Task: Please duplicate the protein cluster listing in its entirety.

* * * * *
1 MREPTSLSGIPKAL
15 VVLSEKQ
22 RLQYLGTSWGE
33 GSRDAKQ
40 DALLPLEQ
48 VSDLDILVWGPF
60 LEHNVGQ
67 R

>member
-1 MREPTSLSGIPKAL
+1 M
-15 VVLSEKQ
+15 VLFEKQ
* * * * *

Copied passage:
1 MREPTSLSGIPKAL
15 VVLSEKQ
22 RLQYLGTSWGE
33 GSRDAKQ
40 DALLPLEQ
48 VSDLDILVWGPF
60 LEHNVGQ
67 R

>member
-1 MREPTSLSGIPKAL
+1 M
-15 VVLSEKQ
+15 VLFEKQ